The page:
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For most of my life, I have been told that I come across to others as arrogant and cocky, and that I should spend more time learning humility. I was told I should lower myself so that I could show great character. To be honest, this was a thing I never really understood the purpose of. Mostly, I just felt like it was others who felt insignificant or insecure wanting me to come down to their level, when what I wanted was to reach higher levels. With each higher level I gained, I felt more pride in my accomplishments, which only led toward others feeling that I was arrogant.

It took me a long time to figure out the value in humility and what true humility is. For a long time I put on a the type of humility others asked of me, but it was a false face. I did not feel like I was less than them, and pretending to be only felt disingenuous.

Even today, when I make self deprecating jokes, it is often to either get people to underestimate me, or just to prevent students from ever forming a cultish reverence for me as an instructor, which is a very common problem in martial arts. It's also part of the reason I don't use the term master as a title anymore, and merely as a rank, preferring the term coach instead. But that isn't about humility but recognizing the dangers of others putting me on a pedestal.

In truth, I don't think it's wrong for a person of accomplishment to be proud of their achievements. Elon Musk seems pretty smug, but why shouldn't he be? He's a genius who is trying to make the world a better place and is one of the richest men in the world. He has good reason to be a bit smug I would say, because he is proud.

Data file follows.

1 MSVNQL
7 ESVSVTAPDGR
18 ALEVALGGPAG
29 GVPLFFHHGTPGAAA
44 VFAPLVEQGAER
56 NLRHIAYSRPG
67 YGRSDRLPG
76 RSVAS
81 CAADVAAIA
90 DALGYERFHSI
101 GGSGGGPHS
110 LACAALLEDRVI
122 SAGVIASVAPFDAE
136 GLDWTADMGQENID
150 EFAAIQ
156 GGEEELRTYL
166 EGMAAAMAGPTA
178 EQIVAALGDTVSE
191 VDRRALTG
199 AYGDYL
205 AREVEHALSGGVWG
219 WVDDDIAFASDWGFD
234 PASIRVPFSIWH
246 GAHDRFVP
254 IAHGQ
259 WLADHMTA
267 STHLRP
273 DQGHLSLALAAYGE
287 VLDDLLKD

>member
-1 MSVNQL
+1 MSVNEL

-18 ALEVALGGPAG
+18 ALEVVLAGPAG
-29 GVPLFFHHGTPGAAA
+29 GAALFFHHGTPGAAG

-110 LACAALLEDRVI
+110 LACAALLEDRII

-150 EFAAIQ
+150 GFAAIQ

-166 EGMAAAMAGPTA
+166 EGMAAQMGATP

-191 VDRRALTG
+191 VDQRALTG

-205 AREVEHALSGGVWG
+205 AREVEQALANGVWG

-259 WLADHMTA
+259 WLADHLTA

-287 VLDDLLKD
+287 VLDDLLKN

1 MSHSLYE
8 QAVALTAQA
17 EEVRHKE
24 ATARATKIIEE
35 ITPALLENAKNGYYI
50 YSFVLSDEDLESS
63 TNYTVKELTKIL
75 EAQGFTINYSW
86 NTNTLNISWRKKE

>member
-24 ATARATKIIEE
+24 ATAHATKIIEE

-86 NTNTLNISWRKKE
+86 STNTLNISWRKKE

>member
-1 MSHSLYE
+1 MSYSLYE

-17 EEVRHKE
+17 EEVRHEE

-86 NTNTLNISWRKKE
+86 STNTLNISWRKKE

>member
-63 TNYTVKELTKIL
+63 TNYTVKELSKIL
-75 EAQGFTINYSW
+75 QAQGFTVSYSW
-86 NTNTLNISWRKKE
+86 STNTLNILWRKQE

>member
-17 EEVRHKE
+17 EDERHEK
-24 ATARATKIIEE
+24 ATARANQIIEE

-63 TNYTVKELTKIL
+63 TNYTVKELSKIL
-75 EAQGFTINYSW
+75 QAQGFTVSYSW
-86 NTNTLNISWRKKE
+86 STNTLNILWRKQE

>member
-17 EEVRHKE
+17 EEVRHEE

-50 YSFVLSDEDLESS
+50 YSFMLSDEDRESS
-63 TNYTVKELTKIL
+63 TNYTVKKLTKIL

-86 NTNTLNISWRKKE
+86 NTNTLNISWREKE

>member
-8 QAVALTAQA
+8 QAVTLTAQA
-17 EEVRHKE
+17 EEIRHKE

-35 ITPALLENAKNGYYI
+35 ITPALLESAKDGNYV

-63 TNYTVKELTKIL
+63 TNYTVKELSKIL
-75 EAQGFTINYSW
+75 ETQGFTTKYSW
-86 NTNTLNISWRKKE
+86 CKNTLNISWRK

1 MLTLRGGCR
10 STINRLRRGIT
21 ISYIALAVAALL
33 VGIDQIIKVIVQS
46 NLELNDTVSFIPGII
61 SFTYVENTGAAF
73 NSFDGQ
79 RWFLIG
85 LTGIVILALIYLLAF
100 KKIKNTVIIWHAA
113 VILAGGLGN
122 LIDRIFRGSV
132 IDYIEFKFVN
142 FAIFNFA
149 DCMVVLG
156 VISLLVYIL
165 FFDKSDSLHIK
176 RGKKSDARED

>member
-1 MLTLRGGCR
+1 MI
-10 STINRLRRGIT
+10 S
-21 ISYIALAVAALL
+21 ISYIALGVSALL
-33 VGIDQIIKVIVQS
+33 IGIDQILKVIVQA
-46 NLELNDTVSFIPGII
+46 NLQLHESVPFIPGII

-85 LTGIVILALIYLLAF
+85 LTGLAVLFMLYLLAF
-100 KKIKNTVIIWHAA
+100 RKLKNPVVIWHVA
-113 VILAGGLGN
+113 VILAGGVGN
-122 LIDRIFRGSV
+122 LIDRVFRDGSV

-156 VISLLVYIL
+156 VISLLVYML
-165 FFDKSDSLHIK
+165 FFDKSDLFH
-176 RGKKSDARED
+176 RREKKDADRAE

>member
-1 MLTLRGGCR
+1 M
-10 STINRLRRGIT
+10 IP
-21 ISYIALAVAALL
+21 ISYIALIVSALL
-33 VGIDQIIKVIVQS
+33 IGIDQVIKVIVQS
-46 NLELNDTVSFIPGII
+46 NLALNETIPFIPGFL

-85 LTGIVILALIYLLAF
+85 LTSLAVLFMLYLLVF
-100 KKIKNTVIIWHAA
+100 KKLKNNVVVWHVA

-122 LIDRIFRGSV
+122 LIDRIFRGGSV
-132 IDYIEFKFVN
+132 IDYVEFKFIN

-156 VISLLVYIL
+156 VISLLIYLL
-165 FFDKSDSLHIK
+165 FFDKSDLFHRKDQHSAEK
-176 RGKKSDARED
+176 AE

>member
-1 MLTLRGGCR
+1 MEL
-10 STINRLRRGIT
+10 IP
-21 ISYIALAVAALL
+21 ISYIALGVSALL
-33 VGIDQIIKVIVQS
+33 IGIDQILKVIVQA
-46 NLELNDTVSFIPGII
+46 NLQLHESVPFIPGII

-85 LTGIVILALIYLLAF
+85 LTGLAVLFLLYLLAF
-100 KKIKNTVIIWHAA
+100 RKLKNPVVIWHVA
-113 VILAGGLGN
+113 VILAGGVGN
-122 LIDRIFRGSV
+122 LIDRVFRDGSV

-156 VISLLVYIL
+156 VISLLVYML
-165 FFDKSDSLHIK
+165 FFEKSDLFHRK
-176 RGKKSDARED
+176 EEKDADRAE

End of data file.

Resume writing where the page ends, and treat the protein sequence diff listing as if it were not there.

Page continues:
So what is this humility then?

I think real humility, not the pretend humility most people put on so others don't think they are arrogant, is 2 things.

  1. Recognition of the excellence in others. When you only focus on your own achievements, your confidence may be genuine, but it is self centered. By looking at the accomplishments of those around you, it is easy to praise them. Rather than bring yourself down, you raise them up. In martial arts, this becomes easy to see, as people gain rank, win tournaments, become proficient in technique, or have a great moment in sparring. But it carries to outside life too. Take a moment to give appreciation to your coworkers, friends, and family successes.

  2. Awareness of your limitations. You can celebrate the things you are good at, so long as you are aware they don't transfer to all parts of your life. Know that while you may be excellent at kicking, you may struggle with boxing. While you may be excellent at striking, you may lack proficiency on the ground. While you may be a great overall martial artist, your de la riva guard could use some tuning up. But it goes beyond the mat. You may be great at martial arts, but how well do you perform at work? You may be knowledgeable about work and martial arts, but does that make you an expert in politics. Don't be afraid to ask questions and admit to yourself or others you don't know a thing. It is tempting to always present yourself as the expert, so try to take a moment and check that impulse, and ask if there is more you can learn.

Perhaps I still have more to learn on the subject of humility, and that is where I still come up short, but this is the best of my limited knowledge.

Coach Greg

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